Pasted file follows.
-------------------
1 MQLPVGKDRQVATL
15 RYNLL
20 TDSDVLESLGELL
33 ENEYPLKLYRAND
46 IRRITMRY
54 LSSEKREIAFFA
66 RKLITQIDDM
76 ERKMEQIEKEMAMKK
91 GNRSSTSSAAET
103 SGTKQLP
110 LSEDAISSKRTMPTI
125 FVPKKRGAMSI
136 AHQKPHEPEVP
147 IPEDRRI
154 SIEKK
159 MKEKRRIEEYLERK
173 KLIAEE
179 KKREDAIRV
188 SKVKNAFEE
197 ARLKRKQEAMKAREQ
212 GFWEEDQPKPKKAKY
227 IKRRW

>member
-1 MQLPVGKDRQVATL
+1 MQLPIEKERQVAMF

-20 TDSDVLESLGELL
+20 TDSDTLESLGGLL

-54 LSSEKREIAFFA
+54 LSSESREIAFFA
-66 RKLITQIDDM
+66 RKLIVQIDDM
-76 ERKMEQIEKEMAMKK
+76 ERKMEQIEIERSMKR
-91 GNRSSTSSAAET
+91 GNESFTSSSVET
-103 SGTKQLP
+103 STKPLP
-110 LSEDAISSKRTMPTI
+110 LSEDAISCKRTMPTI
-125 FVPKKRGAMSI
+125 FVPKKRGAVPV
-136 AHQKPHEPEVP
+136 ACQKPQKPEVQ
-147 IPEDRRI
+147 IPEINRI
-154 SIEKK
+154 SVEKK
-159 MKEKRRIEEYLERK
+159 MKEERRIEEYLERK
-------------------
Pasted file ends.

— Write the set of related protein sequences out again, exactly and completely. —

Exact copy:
1 MQLPVGKDRQVATL
15 RYNLL
20 TDSDVLESLGELL
33 ENEYPLKLYRAND
46 IRRITMRY
54 LSSEKREIAFFA
66 RKLITQIDDM
76 ERKMEQIEKEMAMKK
91 GNRSSTSSAAET
103 SGTKQLP
110 LSEDAISSKRTMPTI
125 FVPKKRGAMSI
136 AHQKPHEPEVP
147 IPEDRRI
154 SIEKK
159 MKEKRRIEEYLERK
173 KLIAEE
179 KKREDAIRV
188 SKVKNAFEE
197 ARLKRKQEAMKAREQ
212 GFWEEDQPKPKKAKY
227 IKRRW

>member
-1 MQLPVGKDRQVATL
+1 MQLPIEKERQVAMF

-20 TDSDVLESLGELL
+20 TDSDTLESLGGLL

-54 LSSEKREIAFFA
+54 LSSESREIAFFA
-66 RKLITQIDDM
+66 RKLIVQIDDM
-76 ERKMEQIEKEMAMKK
+76 ERKMEQIEIERSMKR
-91 GNRSSTSSAAET
+91 GNESFTSSSVET
-103 SGTKQLP
+103 STKPLP
-110 LSEDAISSKRTMPTI
+110 LSEDAISCKRTMPTI
-125 FVPKKRGAMSI
+125 FVPKKRGAVPV
-136 AHQKPHEPEVP
+136 ACQKPQKPEVQ
-147 IPEDRRI
+147 IPEINRI
-154 SIEKK
+154 SVEKK
-159 MKEKRRIEEYLERK
+159 MKEERRIEEYLERK